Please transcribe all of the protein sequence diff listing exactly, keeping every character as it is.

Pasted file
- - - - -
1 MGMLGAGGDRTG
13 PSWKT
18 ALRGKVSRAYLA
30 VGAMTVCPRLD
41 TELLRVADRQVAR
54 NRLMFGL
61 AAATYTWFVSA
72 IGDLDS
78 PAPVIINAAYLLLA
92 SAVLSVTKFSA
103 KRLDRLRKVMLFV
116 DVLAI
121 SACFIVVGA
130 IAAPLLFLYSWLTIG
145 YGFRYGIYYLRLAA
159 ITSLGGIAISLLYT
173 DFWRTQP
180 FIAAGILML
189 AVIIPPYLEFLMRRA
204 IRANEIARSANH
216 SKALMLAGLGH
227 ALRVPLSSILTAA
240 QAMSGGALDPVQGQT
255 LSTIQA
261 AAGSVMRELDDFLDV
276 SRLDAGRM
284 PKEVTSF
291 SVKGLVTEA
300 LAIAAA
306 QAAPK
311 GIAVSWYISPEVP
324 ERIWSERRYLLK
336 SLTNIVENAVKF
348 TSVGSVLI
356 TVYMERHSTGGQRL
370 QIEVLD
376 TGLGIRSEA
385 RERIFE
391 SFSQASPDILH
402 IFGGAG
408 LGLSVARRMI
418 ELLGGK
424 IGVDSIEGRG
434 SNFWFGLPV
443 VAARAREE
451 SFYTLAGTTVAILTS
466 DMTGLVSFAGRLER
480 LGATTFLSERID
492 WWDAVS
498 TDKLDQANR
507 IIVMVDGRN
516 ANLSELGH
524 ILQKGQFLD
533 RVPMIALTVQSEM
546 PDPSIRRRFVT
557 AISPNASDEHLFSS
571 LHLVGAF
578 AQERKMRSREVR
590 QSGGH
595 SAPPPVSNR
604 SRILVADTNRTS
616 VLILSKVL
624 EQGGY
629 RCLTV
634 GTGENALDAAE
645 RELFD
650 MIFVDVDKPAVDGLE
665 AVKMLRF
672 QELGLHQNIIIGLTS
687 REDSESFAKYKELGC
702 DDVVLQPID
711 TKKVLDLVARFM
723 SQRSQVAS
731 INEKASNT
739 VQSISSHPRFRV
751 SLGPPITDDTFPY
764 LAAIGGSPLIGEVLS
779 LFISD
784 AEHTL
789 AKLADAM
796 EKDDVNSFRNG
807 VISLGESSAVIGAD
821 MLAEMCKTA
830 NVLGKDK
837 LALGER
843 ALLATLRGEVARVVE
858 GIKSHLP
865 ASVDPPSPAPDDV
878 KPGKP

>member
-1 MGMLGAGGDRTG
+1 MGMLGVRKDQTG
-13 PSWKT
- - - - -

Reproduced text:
1 MGMLGAGGDRTG
13 PSWKT
18 ALRGKVSRAYLA
30 VGAMTVCPRLD
41 TELLRVADRQVAR
54 NRLMFGL
61 AAATYTWFVSA
72 IGDLDS
78 PAPVIINAAYLLLA
92 SAVLSVTKFSA
103 KRLDRLRKVMLFV
116 DVLAI
121 SACFIVVGA
130 IAAPLLFLYSWLTIG
145 YGFRYGIYYLRLAA
159 ITSLGGIAISLLYT
173 DFWRTQP
180 FIAAGILML
189 AVIIPPYLEFLMRRA
204 IRANEIARSANH
216 SKALMLAGLGH
227 ALRVPLSSILTAA
240 QAMSGGALDPVQGQT
255 LSTIQA
261 AAGSVMRELDDFLDV
276 SRLDAGRM
284 PKEVTSF
291 SVKGLVTEA
300 LAIAAA
306 QAAPK
311 GIAVSWYISPEVP
324 ERIWSERRYLLK
336 SLTNIVENAVKF
348 TSVGSVLI
356 TVYMERHSTGGQRL
370 QIEVLD
376 TGLGIRSEA
385 RERIFE
391 SFSQASPDILH
402 IFGGAG
408 LGLSVARRMI
418 ELLGGK
424 IGVDSIEGRG
434 SNFWFGLPV
443 VAARAREE
451 SFYTLAGTTVAILTS
466 DMTGLVSFAGRLER
480 LGATTFLSERID
492 WWDAVS
498 TDKLDQANR
507 IIVMVDGRN
516 ANLSELGH
524 ILQKGQFLD
533 RVPMIALTVQSEM
546 PDPSIRRRFVT
557 AISPNASDEHLFSS
571 LHLVGAF
578 AQERKMRSREVR
590 QSGGH
595 SAPPPVSNR
604 SRILVADTNRTS
616 VLILSKVL
624 EQGGY
629 RCLTV
634 GTGENALDAAE
645 RELFD
650 MIFVDVDKPAVDGLE
665 AVKMLRF
672 QELGLHQNIIIGLTS
687 REDSESFAKYKELGC
702 DDVVLQPID
711 TKKVLDLVARFM
723 SQRSQVAS
731 INEKASNT
739 VQSISSHPRFRV
751 SLGPPITDDTFPY
764 LAAIGGSPLIGEVLS
779 LFISD
784 AEHTL
789 AKLADAM
796 EKDDVNSFRNG
807 VISLGESSAVIGAD
821 MLAEMCKTA
830 NVLGKDK
837 LALGER
843 ALLATLRGEVARVVE
858 GIKSHLP
865 ASVDPPSPAPDDV
878 KPGKP

>member
-1 MGMLGAGGDRTG
+1 MGMLGVRKDQTG
-13 PSWKT